This blog features reflections on current affairs through the lens of my Quaker faith and practice and offers not only analysis but a perspective on hope, renewal, and reconciliation - a “lift”, as I call it - during these stressful, chaotic times.
I hope that you will use the Comments feature to participate with me and with each other. I believe it will be enriching to us all.
Images of war’s destruction and suffering continue to haunt me this evening. I hold the tension between my personal commitment to nonviolence and the sobering realities of actual war in Ukraine. While I agree that nonviolence, diplomacy and negotiation must be pursued, there are moments when my values are tested in the heat of war, and this is one such moment. So I ask what does it mean to be a pacifist as a means of resisting war? I am not questioning anyone’s level of commitment to pacifism and nonviolence, only my own. May my reflections offer you some guidance if you choose to share my questions and my efforts of response.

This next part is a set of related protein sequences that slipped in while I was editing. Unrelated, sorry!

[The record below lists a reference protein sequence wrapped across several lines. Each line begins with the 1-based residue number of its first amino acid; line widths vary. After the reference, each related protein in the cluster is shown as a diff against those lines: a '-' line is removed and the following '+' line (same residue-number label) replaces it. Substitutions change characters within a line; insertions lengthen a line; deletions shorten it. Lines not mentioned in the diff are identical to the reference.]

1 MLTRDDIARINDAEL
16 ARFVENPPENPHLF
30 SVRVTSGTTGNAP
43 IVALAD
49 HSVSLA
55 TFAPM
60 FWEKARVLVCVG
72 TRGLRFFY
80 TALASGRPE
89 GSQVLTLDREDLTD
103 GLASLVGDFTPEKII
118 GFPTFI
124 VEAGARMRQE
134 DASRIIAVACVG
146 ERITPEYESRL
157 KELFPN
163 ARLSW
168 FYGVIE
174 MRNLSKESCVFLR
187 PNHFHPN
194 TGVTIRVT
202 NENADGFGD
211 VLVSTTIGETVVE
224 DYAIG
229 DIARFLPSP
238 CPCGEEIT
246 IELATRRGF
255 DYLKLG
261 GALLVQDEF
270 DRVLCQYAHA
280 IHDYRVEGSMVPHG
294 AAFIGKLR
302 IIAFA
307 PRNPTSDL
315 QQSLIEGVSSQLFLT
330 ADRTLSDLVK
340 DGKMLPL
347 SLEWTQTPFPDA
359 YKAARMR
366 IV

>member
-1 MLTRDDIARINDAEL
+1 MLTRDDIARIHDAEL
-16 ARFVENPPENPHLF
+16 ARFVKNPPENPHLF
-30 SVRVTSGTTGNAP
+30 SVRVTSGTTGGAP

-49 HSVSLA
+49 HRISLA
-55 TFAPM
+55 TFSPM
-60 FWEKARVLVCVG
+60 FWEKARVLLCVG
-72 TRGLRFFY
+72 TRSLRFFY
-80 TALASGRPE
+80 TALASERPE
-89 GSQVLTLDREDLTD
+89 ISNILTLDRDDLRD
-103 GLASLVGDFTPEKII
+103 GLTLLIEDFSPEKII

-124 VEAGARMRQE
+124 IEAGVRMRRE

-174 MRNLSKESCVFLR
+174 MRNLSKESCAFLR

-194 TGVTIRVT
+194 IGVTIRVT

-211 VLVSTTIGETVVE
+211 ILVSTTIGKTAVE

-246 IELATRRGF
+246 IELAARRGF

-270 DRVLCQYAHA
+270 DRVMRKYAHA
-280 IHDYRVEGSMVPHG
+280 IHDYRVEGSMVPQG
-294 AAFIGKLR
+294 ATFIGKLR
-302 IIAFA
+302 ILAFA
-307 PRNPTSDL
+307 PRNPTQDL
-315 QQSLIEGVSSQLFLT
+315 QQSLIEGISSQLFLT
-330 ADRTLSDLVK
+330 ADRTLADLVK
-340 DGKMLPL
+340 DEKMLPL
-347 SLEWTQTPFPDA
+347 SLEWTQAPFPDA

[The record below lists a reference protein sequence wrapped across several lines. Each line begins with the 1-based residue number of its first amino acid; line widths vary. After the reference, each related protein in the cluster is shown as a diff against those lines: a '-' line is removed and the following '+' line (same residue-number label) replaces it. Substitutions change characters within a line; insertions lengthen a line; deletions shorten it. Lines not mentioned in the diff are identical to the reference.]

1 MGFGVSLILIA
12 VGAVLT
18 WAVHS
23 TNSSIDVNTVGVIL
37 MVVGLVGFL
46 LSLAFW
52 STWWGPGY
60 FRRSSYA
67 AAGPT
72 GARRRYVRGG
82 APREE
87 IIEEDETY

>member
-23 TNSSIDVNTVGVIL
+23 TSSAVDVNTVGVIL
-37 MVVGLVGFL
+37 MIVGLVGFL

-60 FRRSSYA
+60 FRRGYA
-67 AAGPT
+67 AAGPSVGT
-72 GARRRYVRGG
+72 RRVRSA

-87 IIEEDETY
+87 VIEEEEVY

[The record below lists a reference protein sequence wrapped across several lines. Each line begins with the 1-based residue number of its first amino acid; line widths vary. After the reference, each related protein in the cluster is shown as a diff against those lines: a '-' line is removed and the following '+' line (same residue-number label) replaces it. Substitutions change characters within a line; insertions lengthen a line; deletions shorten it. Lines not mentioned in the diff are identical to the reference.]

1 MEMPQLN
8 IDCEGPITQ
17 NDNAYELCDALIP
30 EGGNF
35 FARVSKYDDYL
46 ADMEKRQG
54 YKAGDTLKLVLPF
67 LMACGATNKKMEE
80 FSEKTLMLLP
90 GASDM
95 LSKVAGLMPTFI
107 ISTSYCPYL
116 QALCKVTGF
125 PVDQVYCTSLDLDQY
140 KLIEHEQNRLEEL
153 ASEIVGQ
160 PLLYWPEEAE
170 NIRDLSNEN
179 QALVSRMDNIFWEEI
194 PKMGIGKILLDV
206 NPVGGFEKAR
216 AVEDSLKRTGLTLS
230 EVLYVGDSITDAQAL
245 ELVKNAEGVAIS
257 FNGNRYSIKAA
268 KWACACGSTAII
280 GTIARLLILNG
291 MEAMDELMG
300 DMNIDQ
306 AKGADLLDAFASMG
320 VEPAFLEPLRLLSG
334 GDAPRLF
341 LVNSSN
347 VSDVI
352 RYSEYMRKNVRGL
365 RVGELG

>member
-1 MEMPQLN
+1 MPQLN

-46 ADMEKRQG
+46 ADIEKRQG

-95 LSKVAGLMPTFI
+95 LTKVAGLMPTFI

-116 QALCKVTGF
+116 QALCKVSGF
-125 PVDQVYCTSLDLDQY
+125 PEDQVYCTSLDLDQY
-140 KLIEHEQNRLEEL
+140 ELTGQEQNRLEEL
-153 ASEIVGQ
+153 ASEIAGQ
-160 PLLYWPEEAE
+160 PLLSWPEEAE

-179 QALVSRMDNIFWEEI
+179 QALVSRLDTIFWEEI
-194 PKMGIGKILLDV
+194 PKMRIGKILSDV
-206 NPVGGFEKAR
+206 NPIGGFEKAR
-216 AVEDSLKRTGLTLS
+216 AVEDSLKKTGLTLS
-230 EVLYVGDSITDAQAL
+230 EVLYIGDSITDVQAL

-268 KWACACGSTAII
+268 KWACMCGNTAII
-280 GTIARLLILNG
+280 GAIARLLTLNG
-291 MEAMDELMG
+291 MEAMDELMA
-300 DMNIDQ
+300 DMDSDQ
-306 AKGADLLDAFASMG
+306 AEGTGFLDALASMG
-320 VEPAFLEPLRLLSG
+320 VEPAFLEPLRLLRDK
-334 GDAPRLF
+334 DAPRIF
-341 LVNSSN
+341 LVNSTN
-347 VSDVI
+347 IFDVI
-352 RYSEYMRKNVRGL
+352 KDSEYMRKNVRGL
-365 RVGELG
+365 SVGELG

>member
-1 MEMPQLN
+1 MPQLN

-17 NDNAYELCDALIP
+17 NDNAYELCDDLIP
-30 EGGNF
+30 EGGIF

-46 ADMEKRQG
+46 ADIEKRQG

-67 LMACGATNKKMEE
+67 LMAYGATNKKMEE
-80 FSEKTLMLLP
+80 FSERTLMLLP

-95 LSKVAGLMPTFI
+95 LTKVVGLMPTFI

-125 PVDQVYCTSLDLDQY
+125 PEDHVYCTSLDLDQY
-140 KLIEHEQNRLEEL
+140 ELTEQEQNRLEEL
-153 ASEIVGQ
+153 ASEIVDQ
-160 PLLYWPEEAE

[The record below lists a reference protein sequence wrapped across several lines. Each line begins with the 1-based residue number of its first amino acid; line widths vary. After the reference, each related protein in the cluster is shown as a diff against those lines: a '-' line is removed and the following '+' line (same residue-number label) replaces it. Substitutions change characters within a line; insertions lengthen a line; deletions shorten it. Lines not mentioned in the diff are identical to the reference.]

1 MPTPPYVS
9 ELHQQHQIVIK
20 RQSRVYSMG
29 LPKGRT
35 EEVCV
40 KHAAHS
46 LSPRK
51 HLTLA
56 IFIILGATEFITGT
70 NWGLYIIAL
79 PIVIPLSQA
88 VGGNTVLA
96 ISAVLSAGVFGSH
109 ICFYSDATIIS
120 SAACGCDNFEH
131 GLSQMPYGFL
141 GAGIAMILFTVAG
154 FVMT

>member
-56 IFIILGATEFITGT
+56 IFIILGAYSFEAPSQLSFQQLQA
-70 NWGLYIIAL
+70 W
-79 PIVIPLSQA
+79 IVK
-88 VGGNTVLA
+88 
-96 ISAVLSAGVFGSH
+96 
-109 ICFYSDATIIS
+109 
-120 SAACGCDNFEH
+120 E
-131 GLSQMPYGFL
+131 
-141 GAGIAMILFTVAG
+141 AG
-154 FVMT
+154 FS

The immediate ethical question for my pacifism is when do we have the right to protect ourselves from imminent threat and endangerment? I cannot judge whether it is OK for a Ukrainian or anyone to use lethal force themselves, or to allow someone else to do so in our stead, when they or their loved ones are lethally threatened. It is a decision I hope never to have to make for myself. It is such a terrible, regrettable, and ultimately tragic position to be in. So I must stay neutral in making that judgement for others, and ultimately for myself, until I would be forced to decide on the moment. Decisions about one’s pacifism and nonviolence are individual decisions.